When painter Mark Barone's dog Santina died three years ago, after 21 years of companionship, he was devastated. But after his partner, Marina Dervan, suggested that they adopt a new dog from a shelter, both of their lives transformed in unexpected ways.
"I thought, maybe it would be a great idea to adopt a dog, and Mark was not interested--he just wasn't ready," Dervan says. "But that didn't stop me. I was going online and looking at dogs. But instead of finding a dog, I found out all of the statistics about what was going on in terms of the amount of animals who were being killed in our shelter system. And with all of the stats and the imagery that I was looking at--the gas chambers, and a bunch of pretty awful stuff--I kept sending this to Mark, saying, 'This is awful.'"
Barone's first response was that he didn't want to see it, but he soon changed his tune. "Two days later, he said, 'I have a really clear vision of what I want to do to solve the problem.'"
Barone's vision was both simple and extremely ambitious: 5,500 shelter dogs are killed every day in the United States, and he wanted to give that staggering number a face. So Barone committed to painting 5,500 portraits of shelter dogs, using photos of the animals from shelter websites from around the country. In Barone's work, each dog has a name--Dervan names the dogs that are listed only with numbers--and is titled with both its name and the date it was killed. The cumulative effect of looking at all of these portraits is staggering.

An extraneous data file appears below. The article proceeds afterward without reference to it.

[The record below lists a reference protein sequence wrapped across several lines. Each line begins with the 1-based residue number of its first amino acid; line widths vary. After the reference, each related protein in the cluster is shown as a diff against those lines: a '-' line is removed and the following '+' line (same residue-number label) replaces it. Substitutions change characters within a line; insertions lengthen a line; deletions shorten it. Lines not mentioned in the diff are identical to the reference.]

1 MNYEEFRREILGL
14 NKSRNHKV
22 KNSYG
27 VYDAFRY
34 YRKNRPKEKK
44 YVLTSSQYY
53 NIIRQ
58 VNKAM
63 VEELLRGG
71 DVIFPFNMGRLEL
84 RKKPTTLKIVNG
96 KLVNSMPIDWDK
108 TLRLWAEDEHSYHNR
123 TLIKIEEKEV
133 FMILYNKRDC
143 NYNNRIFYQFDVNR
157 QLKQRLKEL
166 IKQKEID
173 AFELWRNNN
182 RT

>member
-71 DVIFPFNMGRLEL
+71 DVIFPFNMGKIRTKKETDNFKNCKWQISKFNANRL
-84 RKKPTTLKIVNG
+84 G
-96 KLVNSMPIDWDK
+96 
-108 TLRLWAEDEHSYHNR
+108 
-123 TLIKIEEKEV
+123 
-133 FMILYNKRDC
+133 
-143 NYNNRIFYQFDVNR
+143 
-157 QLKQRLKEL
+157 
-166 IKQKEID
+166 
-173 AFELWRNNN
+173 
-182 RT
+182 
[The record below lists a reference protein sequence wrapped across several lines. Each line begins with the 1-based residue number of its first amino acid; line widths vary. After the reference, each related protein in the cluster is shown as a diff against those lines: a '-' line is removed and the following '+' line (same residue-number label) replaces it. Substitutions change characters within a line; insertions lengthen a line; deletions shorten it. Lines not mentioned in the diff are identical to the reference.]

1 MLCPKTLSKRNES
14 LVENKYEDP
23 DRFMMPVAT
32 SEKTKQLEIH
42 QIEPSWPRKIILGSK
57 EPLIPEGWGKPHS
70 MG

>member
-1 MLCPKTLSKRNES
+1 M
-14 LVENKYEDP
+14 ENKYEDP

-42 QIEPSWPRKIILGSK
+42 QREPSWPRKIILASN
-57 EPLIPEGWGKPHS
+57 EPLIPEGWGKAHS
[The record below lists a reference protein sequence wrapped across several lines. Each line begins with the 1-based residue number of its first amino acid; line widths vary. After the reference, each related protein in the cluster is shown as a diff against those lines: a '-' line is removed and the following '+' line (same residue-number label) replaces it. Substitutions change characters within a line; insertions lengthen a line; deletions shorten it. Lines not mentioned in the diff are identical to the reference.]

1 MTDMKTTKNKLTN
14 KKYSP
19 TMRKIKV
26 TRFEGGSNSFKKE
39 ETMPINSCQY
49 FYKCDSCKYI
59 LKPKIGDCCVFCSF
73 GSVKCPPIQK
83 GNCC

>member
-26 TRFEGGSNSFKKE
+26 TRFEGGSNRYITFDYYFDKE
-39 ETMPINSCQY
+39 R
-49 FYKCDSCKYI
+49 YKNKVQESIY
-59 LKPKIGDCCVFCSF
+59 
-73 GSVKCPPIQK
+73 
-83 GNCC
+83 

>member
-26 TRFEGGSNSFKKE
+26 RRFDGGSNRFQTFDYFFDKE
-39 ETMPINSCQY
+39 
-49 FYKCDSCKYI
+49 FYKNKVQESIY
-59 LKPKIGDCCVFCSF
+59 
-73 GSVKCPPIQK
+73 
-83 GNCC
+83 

Barone is over two years into the project now, and has more than 3,500 portraits completed. Most of the dogs are painted on 12"x 12" wood panels, broken up by occasional massive 8' x 8' paintings of dogs whose story Barone feels particularly inspired by.
"The size of the project is half the size of the Sistine Chapel," he says. "The Sistine Chapel is 11,000 square feet, and this will be 5,500 square feet. If you stack the paintings 10 feet tall, it'll be two football fields long." Barone says he paints 10 dogs a day, seven days a week, and the two say that the project--which they've called "An Act of Dog"--is a full-time volunteer job for the both of them.
All of which leads to the question: Once the project is complete and the 5,500 portraits have been painted, what's going to happen to the work?
Barone and Dervan have ruled out selling the paintings, even in an attempt to raise money for a shelter. Instead, they intend to partner with a city or a philanthropist who wants to build a permanent home for the work, a nonprofit museum that can exist as a sustainable fundraising and public awareness solution to convert more of America's shelters into no-kill institutions.
There are still nearly 2,000 dogs to be painted, so there's time for them to find the exact right fit--Dervan says that they've turned down a few cities that didn't mesh with their vision for the museum--but for shelter dogs across the country, time is running out. At the very least, Barone's paintings give those animals a face.